Thinking About Developmental States Beyond East Asia

It is now widely accepted in development economics that since the industrial revolution, every late-industrialising country has ‘caught-up’ to Britain through state-led development. However, the question of the role of the state in nurturing economic development remains one of the key debates among scholars in the political economy of development. Coined by Chalmers Johnson with reference to Japan, and later applied to all of the ‘newly-industrialising countries’ of East Asia in the 1980s and 90s, the term ‘developmental state’ conceptualises a state that fosters economic development through industrial policy and regulation.

As Laura Routley (2014) describes, there is also much debate about how to define a developmental state. However, what interests me in this particular post is not disputes over the characteristics of a developmental state but what analytical purchase the concept has for analysing state responses to globalisation—particularly in the wake of the destructive ‘lost decades’ of neoliberal structural adjustment. In other words, what relevance does the ‘East Asian model’ of state-led development have today beyond East Asia—for developmental strategies in Asia, Africa and Latin America?

This question motivates the Developmental States Beyond East Asia workshop that will be held at Newcastle University in June of this year. Convened by myself and Jewellord Nem Singh, and organised in cooperation with the School of Geography, Politics and Sociology and the Development Politics Specialist Group of the Political Science Association, the workshop will bring together senior, mid-level, and early career academics and practitioners from a variety of sub-disciplines in the social sciences to explore the role of distinctive historical conditions, political legacies, and past state choices in spurring elites to pursue developmental imperatives. We will also consider the possibility of ‘democratic developmental states’, the role of ‘transformational social policy’ and the value of ‘new structural economics’ as advocated by Justin Lin in fostering structural transformation in Africa.

With regard to sub-Saharan Africa, my own area of interest, the applicability of the developmental state concept was first discussed by Thandika Mkandawire, who saw the potential of the idea to counter the vilification of the African state over previous decades. Today, Ethiopia, Botswana, Rwanda, and other states are variously analysed with reference to a variety of developmental strategies that make use of natural resource exploitation, alternative forms of financing development, pro-poor poverty reduction and social programmes, the development of service sectors (such as tourism, ICT, construction and real estate), new industrial planning based on developing new comparative advantages, and/or new forms of incentivisation and protection for infant industries.

The ability of any state to undergo a structural transformation and spark industrial growth is limited by the conditions of the current moment. East Asian states took advantage of unique features of a particular historical conjuncture and their experiences cannot be easily replicated elsewhere—particularly in African states weakened for decades by international financial institutions to the point they can hardly contribute meaningfully to nurturing capitalist development. Two problems emerge for developmental states in Africa. Firstly, the specificity of the historical context in which these events occurred in East Asia no longer exists. Secondly, as Ohno and Ohno argue, each country in East Asia developed by following somewhat different development strategies. My own work focuses specifically on the potential of old and new oil & gas producers in Africa to become ‘petro-developmental states’—particularly looking at oil-backed development in Angola and Nigeria.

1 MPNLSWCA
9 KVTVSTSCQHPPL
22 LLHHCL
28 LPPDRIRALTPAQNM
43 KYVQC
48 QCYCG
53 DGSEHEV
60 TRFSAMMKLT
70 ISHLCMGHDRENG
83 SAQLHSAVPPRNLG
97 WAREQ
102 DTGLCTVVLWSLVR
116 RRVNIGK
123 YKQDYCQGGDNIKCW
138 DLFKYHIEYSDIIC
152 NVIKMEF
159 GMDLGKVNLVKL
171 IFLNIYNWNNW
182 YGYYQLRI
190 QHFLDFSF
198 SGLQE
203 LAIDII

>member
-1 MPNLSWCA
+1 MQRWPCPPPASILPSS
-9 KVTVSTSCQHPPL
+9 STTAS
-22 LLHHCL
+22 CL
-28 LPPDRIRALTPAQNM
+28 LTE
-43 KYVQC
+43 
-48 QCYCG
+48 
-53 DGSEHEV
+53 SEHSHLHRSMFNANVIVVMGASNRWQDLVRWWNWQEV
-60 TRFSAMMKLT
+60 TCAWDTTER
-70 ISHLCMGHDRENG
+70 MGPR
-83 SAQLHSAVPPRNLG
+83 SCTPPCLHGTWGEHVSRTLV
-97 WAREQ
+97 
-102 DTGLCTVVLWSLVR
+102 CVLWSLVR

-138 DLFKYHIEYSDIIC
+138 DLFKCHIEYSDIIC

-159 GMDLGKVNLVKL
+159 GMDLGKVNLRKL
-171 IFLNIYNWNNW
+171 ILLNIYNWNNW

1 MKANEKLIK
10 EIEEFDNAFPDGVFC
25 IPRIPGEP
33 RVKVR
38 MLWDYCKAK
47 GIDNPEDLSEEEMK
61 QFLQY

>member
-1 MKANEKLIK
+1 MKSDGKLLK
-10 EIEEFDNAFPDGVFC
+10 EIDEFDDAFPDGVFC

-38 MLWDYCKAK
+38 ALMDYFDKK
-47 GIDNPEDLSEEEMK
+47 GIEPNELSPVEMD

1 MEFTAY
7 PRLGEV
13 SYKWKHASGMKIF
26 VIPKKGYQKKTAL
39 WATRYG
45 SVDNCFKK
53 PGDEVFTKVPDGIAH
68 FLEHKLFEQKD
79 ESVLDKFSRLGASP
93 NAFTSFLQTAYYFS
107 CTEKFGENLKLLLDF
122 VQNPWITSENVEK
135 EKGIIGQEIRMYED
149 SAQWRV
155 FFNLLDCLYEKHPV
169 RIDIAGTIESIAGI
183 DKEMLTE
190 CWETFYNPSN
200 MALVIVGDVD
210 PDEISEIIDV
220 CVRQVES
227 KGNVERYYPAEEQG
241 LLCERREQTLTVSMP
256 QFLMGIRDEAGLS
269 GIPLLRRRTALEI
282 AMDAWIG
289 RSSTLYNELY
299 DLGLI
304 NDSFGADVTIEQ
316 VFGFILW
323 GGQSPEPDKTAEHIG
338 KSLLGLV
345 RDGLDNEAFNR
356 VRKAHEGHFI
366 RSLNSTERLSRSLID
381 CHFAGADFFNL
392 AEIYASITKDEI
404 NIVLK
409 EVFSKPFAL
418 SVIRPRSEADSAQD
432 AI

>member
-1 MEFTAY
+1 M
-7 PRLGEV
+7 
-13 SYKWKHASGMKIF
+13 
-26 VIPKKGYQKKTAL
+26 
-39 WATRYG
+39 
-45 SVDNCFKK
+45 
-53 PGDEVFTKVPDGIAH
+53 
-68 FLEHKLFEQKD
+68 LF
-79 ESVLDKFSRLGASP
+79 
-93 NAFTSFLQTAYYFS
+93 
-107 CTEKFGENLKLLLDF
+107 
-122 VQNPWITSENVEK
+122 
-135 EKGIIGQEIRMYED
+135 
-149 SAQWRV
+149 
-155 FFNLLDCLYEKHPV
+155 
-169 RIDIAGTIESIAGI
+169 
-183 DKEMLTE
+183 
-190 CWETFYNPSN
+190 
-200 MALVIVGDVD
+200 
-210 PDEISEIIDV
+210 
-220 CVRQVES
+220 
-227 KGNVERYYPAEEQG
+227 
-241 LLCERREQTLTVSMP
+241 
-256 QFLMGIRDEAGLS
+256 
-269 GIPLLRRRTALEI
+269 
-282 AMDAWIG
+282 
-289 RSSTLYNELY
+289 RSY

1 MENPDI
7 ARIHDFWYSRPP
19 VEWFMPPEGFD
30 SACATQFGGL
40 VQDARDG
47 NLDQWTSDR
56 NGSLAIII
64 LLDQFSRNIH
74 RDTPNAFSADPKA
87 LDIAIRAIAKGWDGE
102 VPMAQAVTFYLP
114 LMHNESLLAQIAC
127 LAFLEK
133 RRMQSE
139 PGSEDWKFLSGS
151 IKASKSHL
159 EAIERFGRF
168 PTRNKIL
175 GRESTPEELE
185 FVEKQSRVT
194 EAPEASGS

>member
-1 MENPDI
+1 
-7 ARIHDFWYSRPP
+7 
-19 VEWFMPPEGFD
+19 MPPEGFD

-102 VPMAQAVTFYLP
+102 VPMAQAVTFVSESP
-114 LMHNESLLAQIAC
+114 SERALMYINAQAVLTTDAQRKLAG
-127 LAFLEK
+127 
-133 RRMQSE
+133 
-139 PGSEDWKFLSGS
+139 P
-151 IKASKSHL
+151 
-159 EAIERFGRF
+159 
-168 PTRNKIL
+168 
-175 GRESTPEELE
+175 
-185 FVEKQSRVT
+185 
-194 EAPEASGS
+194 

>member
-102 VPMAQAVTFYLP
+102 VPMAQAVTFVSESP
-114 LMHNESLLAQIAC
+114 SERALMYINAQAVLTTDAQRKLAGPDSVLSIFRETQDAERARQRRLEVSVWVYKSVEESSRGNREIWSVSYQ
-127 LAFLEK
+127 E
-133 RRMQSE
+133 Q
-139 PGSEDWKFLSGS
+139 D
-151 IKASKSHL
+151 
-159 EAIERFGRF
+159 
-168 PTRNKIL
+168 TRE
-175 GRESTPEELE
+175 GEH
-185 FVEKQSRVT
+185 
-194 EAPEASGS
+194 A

In Latin America, the concept of ‘new developmentalism’ has been used to describe and explain the logic of state intervention, which has guided left-leaning governments in their responses to the new opportunities offered by the now-waning commodities boom and recovery from the 2008 financial crisis. As in the cases of Brazil and Chile, new developmentalism has taken the form of neostructuralism—an alternative policy trajectory to neoliberalism involving more state regulation and development planning to achieve inclusive economic growth with emphases on building the export capacity of smaller firms, broader social protection mechanisms especially for the poor, and recognition of social cohesion and citizenship rights as fundamental to achieving growth with equity. While African states have attempted similar strategies of intervention, they have not shared the goal of inclusive growth. This difference may explain why a recent UNDP report has found that Latin America and Africa have been going in different directions in terms of national income inequality. Ultimately, this difference represents an enormous challenge for potential developmental states in Africa. However, it may also represent an opening for national civil society to take a larger role in shaping their respective countries’ development trajectories.

The ‘Developmental States Beyond East Asia’ workshop will be held June 5, 2015 at Newcastle University and features keynote addresses from Professor James Putzel (London School of Economics) and David Booth (Overseas Development Institute). The Call for Papers is open until March 30, 2015. More details can be found here.

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